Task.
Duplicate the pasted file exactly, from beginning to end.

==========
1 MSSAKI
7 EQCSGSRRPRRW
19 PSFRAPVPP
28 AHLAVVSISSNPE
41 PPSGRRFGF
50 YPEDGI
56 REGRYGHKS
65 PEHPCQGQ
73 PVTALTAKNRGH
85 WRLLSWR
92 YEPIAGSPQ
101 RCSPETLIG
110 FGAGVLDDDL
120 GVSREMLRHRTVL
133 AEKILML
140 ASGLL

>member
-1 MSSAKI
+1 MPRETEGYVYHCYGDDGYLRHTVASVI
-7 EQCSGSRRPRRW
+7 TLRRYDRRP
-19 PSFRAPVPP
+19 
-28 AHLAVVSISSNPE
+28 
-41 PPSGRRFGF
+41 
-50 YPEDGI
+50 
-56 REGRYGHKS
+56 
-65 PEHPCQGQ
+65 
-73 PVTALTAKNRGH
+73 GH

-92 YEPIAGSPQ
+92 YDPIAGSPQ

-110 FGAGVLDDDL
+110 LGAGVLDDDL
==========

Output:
1 MSSAKI
7 EQCSGSRRPRRW
19 PSFRAPVPP
28 AHLAVVSISSNPE
41 PPSGRRFGF
50 YPEDGI
56 REGRYGHKS
65 PEHPCQGQ
73 PVTALTAKNRGH
85 WRLLSWR
92 YEPIAGSPQ
101 RCSPETLIG
110 FGAGVLDDDL
120 GVSREMLRHRTVL
133 AEKILML
140 ASGLL

>member
-1 MSSAKI
+1 MPRETEGYVYHCYGDDGYLRHTVASVI
-7 EQCSGSRRPRRW
+7 TLRRYDRRP
-19 PSFRAPVPP
+19 
-28 AHLAVVSISSNPE
+28 
-41 PPSGRRFGF
+41 
-50 YPEDGI
+50 
-56 REGRYGHKS
+56 
-65 PEHPCQGQ
+65 
-73 PVTALTAKNRGH
+73 GH

-92 YEPIAGSPQ
+92 YDPIAGSPQ

-110 FGAGVLDDDL
+110 LGAGVLDDDL